Complementing your characters
Moreover, various skills and mechanics complement your characters. Let’s say you have the Ranger and Elf next to each other—that means they could gain initiative boosts thanks to a passive. Meanwhile, the Ogre and Barbarian get different buffs when adjacent to one another. The Ogre could even toss the Dwarf via a particular skill, and you could follow that with the Dwarf’s own abilities (such as battering down enemies or striking everything around him with a whirlwind spin).
Additional mechanics come into play such as having an “attack of opportunity,” status effects, destructible objects, battlefield traps, overwatch (it’s almost a given in this genre), and “push attacks” (which trigger overwatch and attacks of opportunity). You’ve even got “critical failures” that can occur, leading to disastrous moments such as freezing or stunning yourself. There are also the “Randomia” buffs that gain charges depending on the unlucky moments that happened during all your fights. These selections range from giving you extra AP to letting you teleport a character.
The AI tends to be quite smart too. If most of your foes are dead or low on health, you can expect the remaining mobs to retreat (lessening the loot you obtain). Likewise, hostiles will beeline for your characters with the lowest health, or they’ll prioritize interrupting those that are on overwatch if possible. Assuming only one opponent is left and they can’t escape, they’ll stay in a corner, avoiding overwatch triggers or push attacks.
The waiting game
The Dungeon of Naheulbeuk already has the tactical depth that kept me engaged. The downside was that there’s a nasty bug that kept rearing its ugly head fairly often while I was reviewing the game. It’s actually similar to the issue I had with Necromunda: Underhive Wars—it’s when the AI gets stuck while taking its turn.
In The Dungeon of Naheulbeuk, this can happen if you’ve got multiple units on overwatch and the AI tries to wade through your projectiles. Even though there’s an option to speed up the animations of friendlies and hostiles, your opponent might slow down to a crawl. Sometimes, this problem might happen when an opponent is suffering from status effects and it takes a while to act. Alternatively, it might arise after you kill a miniboss and cause all other mobs to die. The “victory” screen takes a long time to pop-up, and any scene that follows that won’t even fire.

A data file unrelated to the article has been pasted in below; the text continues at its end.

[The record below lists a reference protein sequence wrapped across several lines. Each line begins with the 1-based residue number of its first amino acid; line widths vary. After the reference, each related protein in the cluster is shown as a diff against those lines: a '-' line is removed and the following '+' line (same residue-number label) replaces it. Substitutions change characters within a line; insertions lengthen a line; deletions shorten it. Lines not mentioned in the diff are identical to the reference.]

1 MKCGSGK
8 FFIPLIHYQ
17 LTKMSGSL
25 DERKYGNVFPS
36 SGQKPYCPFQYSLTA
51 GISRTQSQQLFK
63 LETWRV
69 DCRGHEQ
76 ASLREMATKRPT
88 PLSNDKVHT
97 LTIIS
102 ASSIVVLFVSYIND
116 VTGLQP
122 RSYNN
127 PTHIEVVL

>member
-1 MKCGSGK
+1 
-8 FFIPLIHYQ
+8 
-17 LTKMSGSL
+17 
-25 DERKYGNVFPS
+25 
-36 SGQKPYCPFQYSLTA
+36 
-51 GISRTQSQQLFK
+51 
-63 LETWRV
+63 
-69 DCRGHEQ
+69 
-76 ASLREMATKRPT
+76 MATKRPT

Playing the waiting game is useless, and you’ve no choice but to relaunch the game and reload your last save. Coincidentally, the autosave feature means you’ll restart from the last round of the fight, so just make sure to switch up your moves to avoid any mishaps. Still, I can’t stress enough how this had become quite a nuisance during my playthrough given that I had to do this “quick fix” a dozen times.
There’s also another problem that I’ve experienced towards the end of The Dungeon of Naheulbeuk‘s campaign. After defeating a miniboss and his cohorts, I was tasked with investigating a secret room in the cellars. Unfortunately, I couldn’t interact with anything except for a chest and a bookshelf. I’ve already grabbed the items from the former, and there were no quest items inside. Likewise, I haven’t found the books required for the latter, and I doubt the game expects me to check out every nook and cranny of each floor again.
That, in itself, is yet another shortcoming. There’s a lot of backtracking in previous areas you’ve already been to whether it’s part of the main quest or a random sidequest. Although each floor seems refreshing at first glance, it becomes a repetitive chore by the time you’ve played 18 hours or more.
Speaking of backtracking, I ended up having to replay a previous chapter and go through all the fights again. Once I did reach the secret room in the cellars, that’s when a new object (a pentagram) appeared. Inspecting it finally allowed me to proceed to the game’s closing chapter. In any case, I’m not sure if this bug will be present in future playthroughs once the game is released, but do take note of it just in case.
A few more battles followed that until I eventually defeated The Dungeon of Naheulbeuk‘s final boss. I thought there’d be a New Game+ mode awaiting me, perhaps a means of recruiting the Paladin or Minstrel since I chose the Priestess earlier. Instead, there was no such mode. That was quite disappointing.
Ultimately, however, The Dungeon of Naheulbeuk: The Amulet of Chaos will wow you at first thanks to its ludicrous and hammy dialogue and its wacky cast of characters. Similarly, you’ll find a lot of engagement due to its combat mechanics and tactics. Sadly, the further you push onward, the more tedious and wearisome it gets with linearity, repetitiveness, and slowdown-reload routines grinding your gears.